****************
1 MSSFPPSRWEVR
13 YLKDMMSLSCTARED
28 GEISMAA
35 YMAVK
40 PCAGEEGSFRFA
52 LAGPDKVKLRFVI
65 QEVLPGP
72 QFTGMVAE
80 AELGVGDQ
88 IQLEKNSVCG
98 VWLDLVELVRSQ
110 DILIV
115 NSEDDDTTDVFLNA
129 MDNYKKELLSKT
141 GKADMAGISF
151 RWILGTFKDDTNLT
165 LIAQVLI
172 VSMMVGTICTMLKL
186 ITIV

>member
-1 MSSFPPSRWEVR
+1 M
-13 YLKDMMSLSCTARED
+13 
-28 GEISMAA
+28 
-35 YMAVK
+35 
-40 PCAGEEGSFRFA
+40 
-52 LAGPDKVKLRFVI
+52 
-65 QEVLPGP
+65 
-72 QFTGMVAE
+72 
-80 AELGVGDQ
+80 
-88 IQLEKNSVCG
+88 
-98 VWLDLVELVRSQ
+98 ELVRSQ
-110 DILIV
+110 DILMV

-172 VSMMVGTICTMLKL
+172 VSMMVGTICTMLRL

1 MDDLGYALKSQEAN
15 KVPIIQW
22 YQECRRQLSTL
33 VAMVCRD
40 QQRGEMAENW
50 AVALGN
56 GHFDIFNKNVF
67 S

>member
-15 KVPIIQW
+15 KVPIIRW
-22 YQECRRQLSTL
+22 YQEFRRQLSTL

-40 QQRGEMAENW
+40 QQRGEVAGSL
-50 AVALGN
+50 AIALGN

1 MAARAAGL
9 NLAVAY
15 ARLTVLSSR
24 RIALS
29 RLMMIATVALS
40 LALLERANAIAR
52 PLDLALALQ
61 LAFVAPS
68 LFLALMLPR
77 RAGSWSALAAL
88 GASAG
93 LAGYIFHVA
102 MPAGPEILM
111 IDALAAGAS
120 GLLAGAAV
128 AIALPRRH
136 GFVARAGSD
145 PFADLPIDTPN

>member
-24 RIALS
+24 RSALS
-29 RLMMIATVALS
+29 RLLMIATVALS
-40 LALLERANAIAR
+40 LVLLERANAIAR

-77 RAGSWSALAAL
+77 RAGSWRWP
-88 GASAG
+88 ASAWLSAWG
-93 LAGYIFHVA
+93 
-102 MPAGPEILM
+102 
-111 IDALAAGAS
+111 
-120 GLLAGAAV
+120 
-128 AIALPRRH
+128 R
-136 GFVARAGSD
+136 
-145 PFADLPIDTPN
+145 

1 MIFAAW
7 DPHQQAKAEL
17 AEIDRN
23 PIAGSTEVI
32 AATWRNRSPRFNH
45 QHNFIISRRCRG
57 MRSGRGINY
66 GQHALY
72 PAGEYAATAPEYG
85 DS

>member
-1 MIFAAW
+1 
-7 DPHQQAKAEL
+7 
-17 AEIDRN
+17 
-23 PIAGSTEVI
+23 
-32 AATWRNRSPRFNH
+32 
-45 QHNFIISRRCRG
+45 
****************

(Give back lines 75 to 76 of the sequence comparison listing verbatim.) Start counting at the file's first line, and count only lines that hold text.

93 LAGYIFHVA
102 MPAGPEILM